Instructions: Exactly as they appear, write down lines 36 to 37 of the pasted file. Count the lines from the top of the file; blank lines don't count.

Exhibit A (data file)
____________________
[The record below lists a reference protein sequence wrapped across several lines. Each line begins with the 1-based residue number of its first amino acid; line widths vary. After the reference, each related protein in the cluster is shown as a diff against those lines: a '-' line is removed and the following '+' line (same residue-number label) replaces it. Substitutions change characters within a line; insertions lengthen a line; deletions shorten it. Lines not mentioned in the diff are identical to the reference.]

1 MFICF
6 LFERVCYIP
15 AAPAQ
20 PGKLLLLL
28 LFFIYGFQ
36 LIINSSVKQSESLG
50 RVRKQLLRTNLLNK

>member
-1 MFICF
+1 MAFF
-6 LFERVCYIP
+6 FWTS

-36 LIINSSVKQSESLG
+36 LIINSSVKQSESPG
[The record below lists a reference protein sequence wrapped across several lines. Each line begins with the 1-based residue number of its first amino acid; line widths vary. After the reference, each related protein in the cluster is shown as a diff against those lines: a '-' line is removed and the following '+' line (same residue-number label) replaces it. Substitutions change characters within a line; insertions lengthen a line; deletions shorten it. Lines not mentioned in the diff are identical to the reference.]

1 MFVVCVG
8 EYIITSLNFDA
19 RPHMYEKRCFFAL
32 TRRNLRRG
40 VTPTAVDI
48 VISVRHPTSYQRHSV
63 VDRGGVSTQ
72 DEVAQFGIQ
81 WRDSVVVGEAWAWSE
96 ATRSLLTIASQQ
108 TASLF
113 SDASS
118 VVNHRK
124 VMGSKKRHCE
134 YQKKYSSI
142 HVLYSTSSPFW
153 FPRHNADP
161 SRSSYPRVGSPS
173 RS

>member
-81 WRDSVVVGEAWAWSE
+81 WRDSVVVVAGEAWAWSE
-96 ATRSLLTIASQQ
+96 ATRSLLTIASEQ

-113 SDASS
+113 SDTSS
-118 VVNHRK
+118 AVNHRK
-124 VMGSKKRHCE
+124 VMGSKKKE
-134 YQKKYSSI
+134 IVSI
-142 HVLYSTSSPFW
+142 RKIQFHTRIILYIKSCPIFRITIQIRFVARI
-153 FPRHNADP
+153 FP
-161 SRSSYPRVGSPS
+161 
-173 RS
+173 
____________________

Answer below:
>member
-81 WRDSVVVGEAWAWSE